Wiring and it's effects on signal quality

Chorky

Observer
Lets talk wiring. I'm sure everyone has gone through the struggle. You have a new radio, its installed, you want to mount the antenna....but how/where do you route the cable??

Many opt to either run through a existing hole in the firewall, while others just run through the door seal, and some make their own hole. But what if you want to make for connections in the event that at some point the vehicle (a truck) needs to be worked on and that work happens to require removal of either the cab side wire, or the antenna side wire.

So the thought would be something like this. Run a cable from the radio to a grommet that exists the vehicle. Add a splice connector, adn then run a second cable from that connection to the antenna (which will be mounted on a canopy).

This would allow for, say, the bed (or cab) to be removed with simple disconnection of the cable rather than pulling the entire cable back.

The question; however, is what effect will this have (if done correctly) on signal, or will it have minimal effect??
 

Joey G

Member
It will have minimal effect if done properly. Every connection causes some amount of loss and creates an opportunity for noise to enter, but the mobile environment is full of compromises anyway. I’d do it in a heartbeat if it added some convenience.
 

DaveInDenver

Expedition Leader
What you're after is a bulkhead connector. There's many different connectors out there and the one most U.S. hams use is the SO239/PL259. You could use a SO239 bulkhead, terminal the antenna with a PL259 connector and make a dual PL259 patch cable for inside.

Thru-bulkhead-connection_mid.jpg

It's not a zero impact to the signal quality but for CB up to VHF this can be reasonably low loss. For UHF (70cm or GMRS for example) this wouldn't be an ideal because each SO239/PL259 measurably degrades your signal.

My $0.02 for amateur use I'd personally use a BNC or N (they look like the ones below) bulkhead and just terminate the inside in a PL259 if that's what your radio uses. These connectors were designed about 20 or so years after the PL259/SO239 type and work with low loss out to a couple of GHz.

n-macho-bnc-hembra_mid.jpg
 
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Chorky

Observer
Perfect! I was thinking something a little different but this is probably even the better way to go. Thank you Dave!

FYI I would be using this method for CB, GMRS, 2m/70cm, cell extender, and a scanner as all antennas are planned to go on the truck canopy.
 
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Verkstad

Raggarkung
If you dont want a rigid excess space consuming passthru device...
Nothing wrong with simply pass coaxcable thru whatever the barrier is and fit an appropriate female/male connector to join them.
Some may claim one method is cleaner or not, but it does reduce by one splice connection.
What you're after is a bulkhead connector. There's many different connectors out there and the one most U.S. hams use is the SO239/PL259. You could use a SO239 bulkhead, terminal the antenna with a PL259 connector and make a dual PL259 patch cable for inside.

View attachment 537371
 

DaveInDenver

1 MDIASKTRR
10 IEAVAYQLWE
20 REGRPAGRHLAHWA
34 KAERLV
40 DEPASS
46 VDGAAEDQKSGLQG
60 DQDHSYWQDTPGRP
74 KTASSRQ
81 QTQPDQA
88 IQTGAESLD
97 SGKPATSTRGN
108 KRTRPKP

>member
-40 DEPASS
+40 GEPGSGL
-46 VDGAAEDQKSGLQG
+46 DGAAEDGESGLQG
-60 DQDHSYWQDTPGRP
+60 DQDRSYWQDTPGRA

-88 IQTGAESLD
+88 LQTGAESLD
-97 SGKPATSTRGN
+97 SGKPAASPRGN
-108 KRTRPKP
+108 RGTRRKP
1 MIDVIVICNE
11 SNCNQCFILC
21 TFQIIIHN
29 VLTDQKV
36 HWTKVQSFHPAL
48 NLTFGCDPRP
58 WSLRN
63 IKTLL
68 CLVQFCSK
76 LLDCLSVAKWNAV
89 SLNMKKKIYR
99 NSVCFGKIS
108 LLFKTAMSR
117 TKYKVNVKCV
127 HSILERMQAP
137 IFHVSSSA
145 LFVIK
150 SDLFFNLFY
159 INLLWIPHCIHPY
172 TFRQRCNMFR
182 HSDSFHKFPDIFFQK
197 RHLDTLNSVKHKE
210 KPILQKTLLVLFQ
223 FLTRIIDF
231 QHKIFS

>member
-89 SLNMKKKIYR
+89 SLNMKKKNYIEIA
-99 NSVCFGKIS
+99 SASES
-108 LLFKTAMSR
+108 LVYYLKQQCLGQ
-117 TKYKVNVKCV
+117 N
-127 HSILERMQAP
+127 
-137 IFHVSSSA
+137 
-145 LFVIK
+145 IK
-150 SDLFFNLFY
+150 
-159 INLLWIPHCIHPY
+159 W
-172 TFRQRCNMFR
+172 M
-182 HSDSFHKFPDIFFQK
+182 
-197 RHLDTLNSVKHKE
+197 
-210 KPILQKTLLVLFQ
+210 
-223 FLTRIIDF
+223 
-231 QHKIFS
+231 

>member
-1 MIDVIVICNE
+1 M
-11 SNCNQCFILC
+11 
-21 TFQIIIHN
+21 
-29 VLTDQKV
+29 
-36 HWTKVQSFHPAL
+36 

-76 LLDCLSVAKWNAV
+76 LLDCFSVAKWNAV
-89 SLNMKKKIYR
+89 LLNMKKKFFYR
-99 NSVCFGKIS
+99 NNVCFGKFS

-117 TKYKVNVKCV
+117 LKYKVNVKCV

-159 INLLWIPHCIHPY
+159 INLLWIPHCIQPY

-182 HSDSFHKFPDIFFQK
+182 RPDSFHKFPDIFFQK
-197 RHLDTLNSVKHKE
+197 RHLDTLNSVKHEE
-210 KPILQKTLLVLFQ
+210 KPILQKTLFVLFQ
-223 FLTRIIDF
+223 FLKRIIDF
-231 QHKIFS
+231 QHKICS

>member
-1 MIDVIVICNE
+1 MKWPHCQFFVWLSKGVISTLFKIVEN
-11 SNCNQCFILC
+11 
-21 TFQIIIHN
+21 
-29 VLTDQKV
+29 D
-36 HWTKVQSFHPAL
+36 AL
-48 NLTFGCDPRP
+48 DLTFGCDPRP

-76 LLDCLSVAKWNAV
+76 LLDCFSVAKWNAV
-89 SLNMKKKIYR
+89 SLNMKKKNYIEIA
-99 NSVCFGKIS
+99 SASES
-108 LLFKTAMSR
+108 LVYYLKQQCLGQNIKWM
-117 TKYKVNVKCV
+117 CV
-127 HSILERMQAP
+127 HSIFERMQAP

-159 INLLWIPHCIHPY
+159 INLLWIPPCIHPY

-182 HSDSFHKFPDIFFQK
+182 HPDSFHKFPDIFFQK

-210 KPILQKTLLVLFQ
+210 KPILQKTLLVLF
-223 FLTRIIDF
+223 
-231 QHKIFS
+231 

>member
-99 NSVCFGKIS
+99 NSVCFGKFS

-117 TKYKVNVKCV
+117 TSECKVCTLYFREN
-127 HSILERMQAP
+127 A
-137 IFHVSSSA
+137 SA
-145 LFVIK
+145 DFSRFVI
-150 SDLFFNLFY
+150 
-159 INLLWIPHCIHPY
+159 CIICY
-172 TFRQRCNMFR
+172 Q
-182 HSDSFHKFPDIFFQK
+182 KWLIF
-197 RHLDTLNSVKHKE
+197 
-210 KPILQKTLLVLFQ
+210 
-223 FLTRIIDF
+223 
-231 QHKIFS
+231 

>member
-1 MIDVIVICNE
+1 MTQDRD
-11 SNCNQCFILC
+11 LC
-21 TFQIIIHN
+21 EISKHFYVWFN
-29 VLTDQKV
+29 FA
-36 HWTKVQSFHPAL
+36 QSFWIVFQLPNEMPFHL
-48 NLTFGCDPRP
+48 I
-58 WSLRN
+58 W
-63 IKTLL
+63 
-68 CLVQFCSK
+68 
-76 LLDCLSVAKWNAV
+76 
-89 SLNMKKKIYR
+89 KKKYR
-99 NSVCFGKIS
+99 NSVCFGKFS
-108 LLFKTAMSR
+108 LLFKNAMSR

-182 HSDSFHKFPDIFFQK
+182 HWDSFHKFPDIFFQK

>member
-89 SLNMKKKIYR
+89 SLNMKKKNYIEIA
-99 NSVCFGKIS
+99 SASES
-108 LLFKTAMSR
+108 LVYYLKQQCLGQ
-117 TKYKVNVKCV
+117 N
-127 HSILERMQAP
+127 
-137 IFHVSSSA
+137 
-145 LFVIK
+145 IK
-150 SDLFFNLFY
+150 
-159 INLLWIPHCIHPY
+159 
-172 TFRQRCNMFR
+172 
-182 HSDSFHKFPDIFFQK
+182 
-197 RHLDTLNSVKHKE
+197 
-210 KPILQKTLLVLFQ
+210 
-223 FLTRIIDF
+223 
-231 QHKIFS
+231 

Expedition Leader
If you dont want a rigid excess space consuming passthru device...
Nothing wrong with simply pass coaxcable thru whatever the barrier is and fit an appropriate female/male connector to join them.
Some may claim one method is cleaner or not, but it does reduce by one splice connection.
There are indeed many ways around it. A free-hanging connector with a grommet through the bulkhead or a coax-terminated bulkhead would save at least one connector.

Coax-box-fitted-to-wall_mid.jpg

heycoroofwiring5.JPG
 
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DaveInDenver

Expedition Leader
You could just use a plain panel mount connector.

s-l1000_mid.jpg

Also, for free hanging connectors Amphenol (and maybe others) make a hood to convert the standard (e.g. cheap) panel-mounted SO239 into an inline with the back side protected.

83-765.jpg


It'll look like this when made up. This appears to be an N type made into an inline with an SO239/UHF on the chassis itself.

mvpback.jpg
 
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Chorky

Observer
Hmm...so many ways. maybe i should make a 'coms connection' panel where all the coms cables have a connection spot on, say, a 4" x 4" alum panel, then do a cut out of the truck body, and attach the panel, that way it's also modular in the future if something needs to be added or changed? It could be difficult to seal though to prevent water intrusion into the truck cab though.
 

Billoftt

Active member
Maybe an SMA bulkhead connector. They are pretty small, unobtrusive and they have low loss up to what, 18GHz.

On a side note, what is up with North America's obsession with the PL-259/SO-239? Even the EU versions of the same radios we have here use N-Type. I was actually thinking about taking my Kenwood and my two Midland GMRS radios and converting them to N-Type but it seems N-Type female chassis connectors are on perpetuaonbackorder.


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DaveInDenver

Expedition Leader
N-Type but it seems N-Type female chassis connectors are on perpetuaonbackorder.
Bet if you look around you can find a couple. Mouser currently has stock of both 2 hole flange type (Amphenol 17232) and 4 hole type (Amphenol 172119), for example.


 

Billoftt

Active member
Yeah, so this is what is in the chassis of the Midland Micro Mobile series.


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Billoftt

Active member
I was actually on Mouser's site looking at the drawings when you sent this.

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